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Hitler’s legacy: two books examine different aspects of the horror that was Germany, 1945

Dark Lens and Promise Me You’ll Shoot Yourself reviewed

21 September 2019

9:00 AM

21 September 2019

9:00 AM

Dark Lens Françoise Meltzer

University of Chicago Press, pp.256, £14.99

Promise Me You’ll Shoot Yourself: The Downfall of Ordinary Germans Florian Huber

Allen Lane, pp.304, £14.99

Two new books offer very different takes on the utter ruination of Germany in 1945. Each in its own way shows the enfeebling results of our modern obsession with amateur psychologising.

Françoise Meltzer’s Dark Lens is based around a couple of dozen snaps which her mother, a Frenchwoman who had been in the Resistance, took of ruined German cities immediately after the war. This personal angle whets the reader’s appetite, as does the reminder of just how strangely fascinated we all are by ruins. Meltzer quickly delivers riveting information about how truly insane the Third Reich was: when Albert Speer was designing his megalomaniac new Reich capital for Hitler, they deliberately planned that ‘after hundreds or (such were our reckonings) thousands of years the ruins would more or less resemble Roman models’.

Unfortunately, this book isn’t really about information. If you genuflect at the phrase ‘Derrida himself’ or think Slavoj Zizek a genius, good luck with it. Everyone else will soon find it a wearying peroration on how we are supposedly manipulated by secret forces. There may indeed be, says Meltzer twice, some parallel between how we see the bombing of Nazi Germany and how we see Palestine today. Because whenever we look at photographs from history, we ‘view them through the filter of whatever reigning state apparatus has educated and thus constructed our gaze’. Is it really the photographs we are seeing at all, or is it not merely a story that has already been put into our own heads, eh, Molesworth 2?


Meltzer’s book becomes a reminder that the wretched equivocation of ‘alternative facts’ was originally cooked up not on the carcinogenic barbecues of the American alt-right but in the grubby Parisian kitchens of the left. A stout British empiricist might suggest that anyone who sees anything like the same tale in pictures of German ruins in 1945 and pictures of Palestine today should visit an optician.

All eyes will be opened, though, by the sheer facts on offer in Florian Huber’s Promise Me You’ll Shoot Yourself. Like perhaps no country in history, Germany has publicly faced up to its grandfathers’ darkest hours. Or at least, it thought it had. The country has been shocked by Huber’s revelation that as the Reich dissolved, tens of thousands of Germans, perhaps even 100,000 or more, killed themselves, often taking their entire families with them.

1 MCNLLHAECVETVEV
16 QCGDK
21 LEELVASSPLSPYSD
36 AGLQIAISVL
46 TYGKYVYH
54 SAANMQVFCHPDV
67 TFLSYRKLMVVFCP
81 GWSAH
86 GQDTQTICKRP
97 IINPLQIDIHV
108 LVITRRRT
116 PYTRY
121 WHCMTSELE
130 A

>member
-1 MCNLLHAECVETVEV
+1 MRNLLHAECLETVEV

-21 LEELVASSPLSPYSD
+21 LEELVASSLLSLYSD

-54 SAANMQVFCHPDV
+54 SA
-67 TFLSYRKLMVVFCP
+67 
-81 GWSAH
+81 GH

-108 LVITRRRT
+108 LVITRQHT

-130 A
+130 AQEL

Using the technique readers will recognise from the second world war books of our own Tim Craig and Phil Clayton, Huber follows a cast of real, all-too-human characters as they head into darkness. He builds a terrifying picture of how a modern, civilised culture embraced a lunatic death-cult and then doubled down on it rather than face the mounting evidence of what was really going on the Eastern Front and in the camps — Huber is in no doubt that many, many Germans must have known it. The orgy of suicide and child murder was ‘the act of a gambler who’d staked everything on one card and knew he’d lost’.

Huber’s terrible evidence is priceless, and belongs on every bookshelf. But again, the psychologising is misleading. He implies that all Germans thought much the same way. They didn’t. The Nazis themselves knew this very well. In September 1944, Hitler ordered the evacuation of Aachen, suspecting that the western, Catholic population, who never voted even 25 per cent for him, might greet the Allies as liberators. But he forbade the evacuation of East Prussia, hoping that the Lutheran Prussians, who had voted over 60 per cent for him, would take part in a Götterdämmerung-style last stand.

Even Germans easily forget how far eastwards Germany used to go. East Prussia, the spiritual and often literal home of the Prussian military elite, was east of Poland. My wife’s late father was brought up there as one of them, in what’s now Russia, and he recalled the utterly colonial and therefore highly militarised life the Germans there had lived for centuries. A Germans vs Slavs showdown was never far from Prussian minds. Fifty-odd years before Operation Barbarossa, members of Wilhelm II’s Prussian elite discussed kicking Russia out of the Baltic, getting their armies to the Volga, setting up a puppet Ukraine, and reducing the tsars to vassals.

This explains why all the people who killed their families were eastern Germans. With such old and bad blood, and knowing full well (as many must have) what the regime they’d voted in had done to their Polish neighbours, eastern Germans had good reason to suspect that when the showdown went wrong and the vengeful helots came charging in, there truly might be fates worse than death. This was nothing to do with psychology and everything to do with the thing that can safely be left to speak for itself: history.


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